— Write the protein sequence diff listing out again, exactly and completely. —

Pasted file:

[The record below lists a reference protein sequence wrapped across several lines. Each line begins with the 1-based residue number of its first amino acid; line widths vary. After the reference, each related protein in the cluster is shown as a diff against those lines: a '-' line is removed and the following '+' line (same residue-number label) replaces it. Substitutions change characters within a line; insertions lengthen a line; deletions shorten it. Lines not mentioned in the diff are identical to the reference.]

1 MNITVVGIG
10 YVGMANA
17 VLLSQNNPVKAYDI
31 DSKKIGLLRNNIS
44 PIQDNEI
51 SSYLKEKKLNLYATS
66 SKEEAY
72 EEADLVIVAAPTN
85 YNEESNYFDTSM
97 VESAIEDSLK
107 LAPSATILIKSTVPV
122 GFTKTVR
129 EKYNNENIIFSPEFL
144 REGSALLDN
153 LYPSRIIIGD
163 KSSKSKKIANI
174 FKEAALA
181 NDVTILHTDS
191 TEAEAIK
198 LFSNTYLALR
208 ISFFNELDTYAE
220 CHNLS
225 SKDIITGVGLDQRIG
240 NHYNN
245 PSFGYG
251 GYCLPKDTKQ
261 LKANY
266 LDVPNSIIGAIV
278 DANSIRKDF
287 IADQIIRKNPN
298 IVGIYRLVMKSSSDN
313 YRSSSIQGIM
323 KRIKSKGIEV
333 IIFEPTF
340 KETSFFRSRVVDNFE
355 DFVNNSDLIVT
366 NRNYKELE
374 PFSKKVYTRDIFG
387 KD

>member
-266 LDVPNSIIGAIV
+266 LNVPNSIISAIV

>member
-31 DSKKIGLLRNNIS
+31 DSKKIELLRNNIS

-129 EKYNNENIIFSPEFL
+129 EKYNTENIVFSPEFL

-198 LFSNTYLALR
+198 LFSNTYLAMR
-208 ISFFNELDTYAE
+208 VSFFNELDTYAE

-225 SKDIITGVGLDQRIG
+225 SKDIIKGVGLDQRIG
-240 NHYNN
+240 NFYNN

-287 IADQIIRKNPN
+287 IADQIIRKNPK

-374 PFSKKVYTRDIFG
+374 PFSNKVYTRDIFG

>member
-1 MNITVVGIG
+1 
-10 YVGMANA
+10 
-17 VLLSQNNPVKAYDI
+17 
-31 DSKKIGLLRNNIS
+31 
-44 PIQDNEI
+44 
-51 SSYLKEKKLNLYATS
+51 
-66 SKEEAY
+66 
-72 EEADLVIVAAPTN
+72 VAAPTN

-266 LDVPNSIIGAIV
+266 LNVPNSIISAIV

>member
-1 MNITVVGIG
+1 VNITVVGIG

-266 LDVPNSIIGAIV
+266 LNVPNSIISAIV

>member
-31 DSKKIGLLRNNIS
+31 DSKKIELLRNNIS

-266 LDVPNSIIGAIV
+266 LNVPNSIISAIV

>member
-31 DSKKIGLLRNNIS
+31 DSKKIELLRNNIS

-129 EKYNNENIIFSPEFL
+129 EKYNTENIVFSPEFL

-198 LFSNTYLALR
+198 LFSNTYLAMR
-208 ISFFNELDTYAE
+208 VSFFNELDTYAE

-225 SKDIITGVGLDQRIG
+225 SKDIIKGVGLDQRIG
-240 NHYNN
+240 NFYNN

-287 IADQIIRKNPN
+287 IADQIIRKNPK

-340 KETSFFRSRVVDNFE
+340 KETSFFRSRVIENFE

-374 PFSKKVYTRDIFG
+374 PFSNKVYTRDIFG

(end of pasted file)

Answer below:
[The record below lists a reference protein sequence wrapped across several lines. Each line begins with the 1-based residue number of its first amino acid; line widths vary. After the reference, each related protein in the cluster is shown as a diff against those lines: a '-' line is removed and the following '+' line (same residue-number label) replaces it. Substitutions change characters within a line; insertions lengthen a line; deletions shorten it. Lines not mentioned in the diff are identical to the reference.]

1 MNITVVGIG
10 YVGMANA
17 VLLSQNNPVKAYDI
31 DSKKIGLLRNNIS
44 PIQDNEI
51 SSYLKEKKLNLYATS
66 SKEEAY
72 EEADLVIVAAPTN
85 YNEESNYFDTSM
97 VESAIEDSLK
107 LAPSATILIKSTVPV
122 GFTKTVR
129 EKYNNENIIFSPEFL
144 REGSALLDN
153 LYPSRIIIGD
163 KSSKSKKIANI
174 FKEAALA
181 NDVTILHTDS
191 TEAEAIK
198 LFSNTYLALR
208 ISFFNELDTYAE
220 CHNLS
225 SKDIITGVGLDQRIG
240 NHYNN
245 PSFGYG
251 GYCLPKDTKQ
261 LKANY
266 LDVPNSIIGAIV
278 DANSIRKDF
287 IADQIIRKNPN
298 IVGIYRLVMKSSSDN
313 YRSSSIQGIM
323 KRIKSKGIEV
333 IIFEPTF
340 KETSFFRSRVVDNFE
355 DFVNNSDLIVT
366 NRNYKELE
374 PFSKKVYTRDIFG
387 KD

>member
-266 LDVPNSIIGAIV
+266 LNVPNSIISAIV

>member
-31 DSKKIGLLRNNIS
+31 DSKKIELLRNNIS

-129 EKYNNENIIFSPEFL
+129 EKYNTENIVFSPEFL

-198 LFSNTYLALR
+198 LFSNTYLAMR
-208 ISFFNELDTYAE
+208 VSFFNELDTYAE

-225 SKDIITGVGLDQRIG
+225 SKDIIKGVGLDQRIG
-240 NHYNN
+240 NFYNN

-287 IADQIIRKNPN
+287 IADQIIRKNPK

-374 PFSKKVYTRDIFG
+374 PFSNKVYTRDIFG

>member
-1 MNITVVGIG
+1 
-10 YVGMANA
+10 
-17 VLLSQNNPVKAYDI
+17 
-31 DSKKIGLLRNNIS
+31 
-44 PIQDNEI
+44 
-51 SSYLKEKKLNLYATS
+51 
-66 SKEEAY
+66 
-72 EEADLVIVAAPTN
+72 VAAPTN

-266 LDVPNSIIGAIV
+266 LNVPNSIISAIV

>member
-1 MNITVVGIG
+1 VNITVVGIG

-266 LDVPNSIIGAIV
+266 LNVPNSIISAIV

>member
-31 DSKKIGLLRNNIS
+31 DSKKIELLRNNIS

-266 LDVPNSIIGAIV
+266 LNVPNSIISAIV

>member
-31 DSKKIGLLRNNIS
+31 DSKKIELLRNNIS

-129 EKYNNENIIFSPEFL
+129 EKYNTENIVFSPEFL

-198 LFSNTYLALR
+198 LFSNTYLAMR
-208 ISFFNELDTYAE
+208 VSFFNELDTYAE

-225 SKDIITGVGLDQRIG
+225 SKDIIKGVGLDQRIG
-240 NHYNN
+240 NFYNN

-287 IADQIIRKNPN
+287 IADQIIRKNPK

-340 KETSFFRSRVVDNFE
+340 KETSFFRSRVIENFE

-374 PFSKKVYTRDIFG
+374 PFSNKVYTRDIFG